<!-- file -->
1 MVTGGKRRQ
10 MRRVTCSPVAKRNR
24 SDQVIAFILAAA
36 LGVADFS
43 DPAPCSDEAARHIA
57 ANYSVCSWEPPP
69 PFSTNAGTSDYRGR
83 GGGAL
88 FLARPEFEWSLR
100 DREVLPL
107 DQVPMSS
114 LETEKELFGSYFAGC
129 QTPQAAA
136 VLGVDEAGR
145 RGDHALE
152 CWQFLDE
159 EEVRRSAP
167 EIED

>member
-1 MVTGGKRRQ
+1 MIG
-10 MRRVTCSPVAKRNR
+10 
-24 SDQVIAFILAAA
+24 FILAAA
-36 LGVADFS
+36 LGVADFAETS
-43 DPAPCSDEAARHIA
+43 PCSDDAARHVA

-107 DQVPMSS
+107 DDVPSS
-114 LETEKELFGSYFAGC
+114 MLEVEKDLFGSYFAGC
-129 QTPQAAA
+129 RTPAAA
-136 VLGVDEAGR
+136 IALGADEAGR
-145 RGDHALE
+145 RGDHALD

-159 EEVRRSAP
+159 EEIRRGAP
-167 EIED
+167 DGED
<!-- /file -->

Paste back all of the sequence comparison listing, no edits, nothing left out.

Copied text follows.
1 MVTGGKRRQ
10 MRRVTCSPVAKRNR
24 SDQVIAFILAAA
36 LGVADFS
43 DPAPCSDEAARHIA
57 ANYSVCSWEPPP
69 PFSTNAGTSDYRGR
83 GGGAL
88 FLARPEFEWSLR
100 DREVLPL
107 DQVPMSS
114 LETEKELFGSYFAGC
129 QTPQAAA
136 VLGVDEAGR
145 RGDHALE
152 CWQFLDE
159 EEVRRSAP
167 EIED

>member
-1 MVTGGKRRQ
+1 MIG
-10 MRRVTCSPVAKRNR
+10 
-24 SDQVIAFILAAA
+24 FILAAA
-36 LGVADFS
+36 LGVADFAETS
-43 DPAPCSDEAARHIA
+43 PCSDDAARHVA

-107 DQVPMSS
+107 DDVPSS
-114 LETEKELFGSYFAGC
+114 MLEVEKDLFGSYFAGC
-129 QTPQAAA
+129 RTPAAA
-136 VLGVDEAGR
+136 IALGADEAGR
-145 RGDHALE
+145 RGDHALD

-159 EEVRRSAP
+159 EEIRRGAP
-167 EIED
+167 DGED